Berkman Mostly Anonymous Remailing Service

To register a new alias or remove an existing alias fill out the form below and click on the respective button. For a description of the mostly anonymous remailing service, see the text below. If you need help after reading everything on this page, mail the administrator.

Alias (if your alias is 'foo', your anonymous email is '')
Email (your existing email address, for example '')

Once you have registered, just send email from your normal email address (the address you put in the email box above) and the system will take care of anonymizing your return address for you.


The Berkman mostly anonymous remailing service allows users transparently to exchange emails with one another without knowing each others' email addresses and without revealing real email addresses in the process. Instead of merely forwarding the email to the anonymous recipient, the remailer replaces the address of the sender with her own anonymous address before remailing the message out to the real address of the recipient. This process allows correspondants to communicate anonymously with one another with their existing email accounts, removing the burden on the user of having to configure her desktop client to read and send email from a new account.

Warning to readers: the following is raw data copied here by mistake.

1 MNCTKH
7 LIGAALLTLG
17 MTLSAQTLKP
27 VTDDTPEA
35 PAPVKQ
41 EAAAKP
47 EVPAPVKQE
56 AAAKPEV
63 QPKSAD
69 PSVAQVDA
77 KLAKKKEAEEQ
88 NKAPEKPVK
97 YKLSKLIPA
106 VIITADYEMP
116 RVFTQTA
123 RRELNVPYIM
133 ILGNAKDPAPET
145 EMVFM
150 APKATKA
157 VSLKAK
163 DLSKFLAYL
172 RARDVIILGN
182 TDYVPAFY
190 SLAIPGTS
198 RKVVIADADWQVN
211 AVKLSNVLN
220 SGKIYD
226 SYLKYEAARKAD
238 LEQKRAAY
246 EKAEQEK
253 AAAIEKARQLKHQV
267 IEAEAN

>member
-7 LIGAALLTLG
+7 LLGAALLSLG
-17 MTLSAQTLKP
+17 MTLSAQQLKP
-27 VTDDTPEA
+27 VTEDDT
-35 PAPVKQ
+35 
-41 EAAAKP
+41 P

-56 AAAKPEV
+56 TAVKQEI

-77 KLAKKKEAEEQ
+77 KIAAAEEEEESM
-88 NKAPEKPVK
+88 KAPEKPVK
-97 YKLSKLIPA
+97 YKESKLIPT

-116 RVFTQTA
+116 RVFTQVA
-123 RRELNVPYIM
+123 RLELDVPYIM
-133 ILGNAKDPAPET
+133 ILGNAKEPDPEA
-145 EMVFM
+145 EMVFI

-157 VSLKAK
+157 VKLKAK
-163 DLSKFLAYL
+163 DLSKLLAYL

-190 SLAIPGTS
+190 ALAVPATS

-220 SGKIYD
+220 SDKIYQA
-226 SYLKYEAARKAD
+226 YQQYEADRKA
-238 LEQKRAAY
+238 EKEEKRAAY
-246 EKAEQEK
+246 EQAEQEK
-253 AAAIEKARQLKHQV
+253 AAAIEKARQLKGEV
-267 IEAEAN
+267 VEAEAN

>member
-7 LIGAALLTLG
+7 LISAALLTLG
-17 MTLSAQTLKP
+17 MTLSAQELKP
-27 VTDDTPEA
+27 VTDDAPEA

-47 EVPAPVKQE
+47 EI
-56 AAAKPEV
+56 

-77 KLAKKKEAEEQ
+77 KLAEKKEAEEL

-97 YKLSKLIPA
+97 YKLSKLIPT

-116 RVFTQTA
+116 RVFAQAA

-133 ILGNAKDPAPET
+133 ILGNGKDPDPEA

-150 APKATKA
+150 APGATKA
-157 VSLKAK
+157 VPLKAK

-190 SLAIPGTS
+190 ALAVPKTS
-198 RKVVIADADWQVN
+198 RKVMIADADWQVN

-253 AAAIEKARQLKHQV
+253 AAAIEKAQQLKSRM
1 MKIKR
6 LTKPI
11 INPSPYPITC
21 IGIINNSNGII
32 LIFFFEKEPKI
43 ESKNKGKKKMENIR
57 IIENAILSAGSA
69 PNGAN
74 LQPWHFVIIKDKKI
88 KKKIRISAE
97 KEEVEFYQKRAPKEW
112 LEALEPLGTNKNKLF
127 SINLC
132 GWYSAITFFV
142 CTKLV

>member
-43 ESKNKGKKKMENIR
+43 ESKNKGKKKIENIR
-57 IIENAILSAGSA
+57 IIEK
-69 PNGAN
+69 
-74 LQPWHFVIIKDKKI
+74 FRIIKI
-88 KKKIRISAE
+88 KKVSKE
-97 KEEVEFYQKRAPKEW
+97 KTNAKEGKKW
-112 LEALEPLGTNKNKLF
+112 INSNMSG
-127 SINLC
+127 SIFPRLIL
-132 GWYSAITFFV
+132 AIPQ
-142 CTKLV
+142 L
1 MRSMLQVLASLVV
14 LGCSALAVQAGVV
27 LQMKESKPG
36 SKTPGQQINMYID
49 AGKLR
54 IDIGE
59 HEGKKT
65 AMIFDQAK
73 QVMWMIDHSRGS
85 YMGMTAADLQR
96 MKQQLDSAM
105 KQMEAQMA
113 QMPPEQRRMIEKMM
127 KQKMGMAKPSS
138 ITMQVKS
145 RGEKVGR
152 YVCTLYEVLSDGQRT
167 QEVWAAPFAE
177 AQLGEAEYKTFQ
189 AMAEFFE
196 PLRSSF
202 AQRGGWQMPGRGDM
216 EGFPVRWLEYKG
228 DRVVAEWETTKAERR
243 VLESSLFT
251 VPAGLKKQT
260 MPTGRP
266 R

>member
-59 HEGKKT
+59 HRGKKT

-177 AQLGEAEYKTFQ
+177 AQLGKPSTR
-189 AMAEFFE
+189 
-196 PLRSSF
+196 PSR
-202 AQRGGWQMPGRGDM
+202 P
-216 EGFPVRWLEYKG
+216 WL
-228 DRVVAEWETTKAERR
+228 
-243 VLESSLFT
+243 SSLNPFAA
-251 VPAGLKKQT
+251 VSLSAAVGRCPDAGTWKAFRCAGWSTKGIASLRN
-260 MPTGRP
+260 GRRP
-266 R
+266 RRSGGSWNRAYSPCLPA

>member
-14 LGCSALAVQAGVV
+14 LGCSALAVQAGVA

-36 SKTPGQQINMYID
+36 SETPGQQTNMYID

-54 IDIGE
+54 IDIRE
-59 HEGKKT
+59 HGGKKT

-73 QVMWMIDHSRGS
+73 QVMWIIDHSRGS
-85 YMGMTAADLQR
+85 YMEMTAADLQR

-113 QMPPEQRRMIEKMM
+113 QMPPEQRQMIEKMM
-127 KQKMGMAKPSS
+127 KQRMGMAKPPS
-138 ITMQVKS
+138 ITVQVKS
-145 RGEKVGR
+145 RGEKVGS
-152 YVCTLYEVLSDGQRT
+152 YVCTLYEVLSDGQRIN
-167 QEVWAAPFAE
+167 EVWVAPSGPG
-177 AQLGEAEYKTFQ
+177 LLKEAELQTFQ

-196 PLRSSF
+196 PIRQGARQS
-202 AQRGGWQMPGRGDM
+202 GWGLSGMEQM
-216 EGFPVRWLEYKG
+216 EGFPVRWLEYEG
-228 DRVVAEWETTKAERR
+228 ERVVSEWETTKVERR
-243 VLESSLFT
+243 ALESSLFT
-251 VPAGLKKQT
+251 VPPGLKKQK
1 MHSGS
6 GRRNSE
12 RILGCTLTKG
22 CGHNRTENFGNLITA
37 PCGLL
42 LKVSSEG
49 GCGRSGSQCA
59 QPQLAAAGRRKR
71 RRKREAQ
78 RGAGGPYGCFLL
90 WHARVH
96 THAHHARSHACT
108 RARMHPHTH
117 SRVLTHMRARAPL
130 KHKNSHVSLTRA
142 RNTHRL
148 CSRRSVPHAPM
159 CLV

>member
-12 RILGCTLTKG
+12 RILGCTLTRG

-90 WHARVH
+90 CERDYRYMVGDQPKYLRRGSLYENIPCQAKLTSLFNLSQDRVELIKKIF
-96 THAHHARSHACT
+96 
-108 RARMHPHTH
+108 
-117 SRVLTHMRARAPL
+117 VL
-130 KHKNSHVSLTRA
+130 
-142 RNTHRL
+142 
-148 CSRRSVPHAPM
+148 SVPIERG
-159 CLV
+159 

The system is mostly anonymous because the systems maintains a list that associates real and anonymous addresses, as well as a log of emails sent, making it possible for the administrator of the system to determine the real address of a given message. You can trust the anonymity of the system as much as you trust the administrator of the system (in this case, the Berkman Center).

The best way to describe the remailer is to step through the process the system goes through with each email:

  1. When an email is received with an anonymous address ( as the recipient, the system first tries to look up the anonymous address that corresponds to the real address ( of the sender.
  2. If the system does not have an anonymous address that corresponds to the real address of the sender, the email is returned to the sender with a note informing the sender that he must have an anonymous address registered with the system to use the remailer.
  3. If the system does have an anonymous address that corresponds to the real address of the sender, the system replaces the real address of the sender with the anonymous address of the sender and remails the message to the real recipient address.

The end result of the above process is that Joe can send an email from his normal email account to an anonymous address and know that not only will the address be delivered to the intended recipient, but the mail will look as if it has come from Joe's anonymous address. The recipient can likewise respond to Joe's anonymous address from his normal account and know that Joe will receive the email but will only see the anonymous sending address.